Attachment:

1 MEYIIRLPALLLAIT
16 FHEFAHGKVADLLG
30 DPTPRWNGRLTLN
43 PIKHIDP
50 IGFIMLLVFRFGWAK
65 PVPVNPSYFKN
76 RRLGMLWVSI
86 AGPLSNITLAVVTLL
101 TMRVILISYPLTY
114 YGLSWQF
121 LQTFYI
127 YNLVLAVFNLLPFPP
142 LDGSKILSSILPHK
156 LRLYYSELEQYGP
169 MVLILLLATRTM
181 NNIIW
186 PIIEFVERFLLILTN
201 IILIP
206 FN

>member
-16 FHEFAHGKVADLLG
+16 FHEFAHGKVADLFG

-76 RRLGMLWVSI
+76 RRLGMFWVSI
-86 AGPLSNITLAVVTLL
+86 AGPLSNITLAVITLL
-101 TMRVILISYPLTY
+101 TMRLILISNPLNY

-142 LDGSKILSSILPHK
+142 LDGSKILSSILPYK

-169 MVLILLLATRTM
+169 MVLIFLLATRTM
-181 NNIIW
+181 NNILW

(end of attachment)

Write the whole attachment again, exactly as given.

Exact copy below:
1 MEYIIRLPALLLAIT
16 FHEFAHGKVADLLG
30 DPTPRWNGRLTLN
43 PIKHIDP
50 IGFIMLLVFRFGWAK
65 PVPVNPSYFKN
76 RRLGMLWVSI
86 AGPLSNITLAVVTLL
101 TMRVILISYPLTY
114 YGLSWQF
121 LQTFYI
127 YNLVLAVFNLLPFPP
142 LDGSKILSSILPHK
156 LRLYYSELEQYGP
169 MVLILLLATRTM
181 NNIIW
186 PIIEFVERFLLILTN
201 IILIP
206 FN

>member
-16 FHEFAHGKVADLLG
+16 FHEFAHGKVADLFG

-76 RRLGMLWVSI
+76 RRLGMFWVSI
-86 AGPLSNITLAVVTLL
+86 AGPLSNITLAVITLL
-101 TMRVILISYPLTY
+101 TMRLILISNPLNY

-142 LDGSKILSSILPHK
+142 LDGSKILSSILPYK

-169 MVLILLLATRTM
+169 MVLIFLLATRTM
-181 NNIIW
+181 NNILW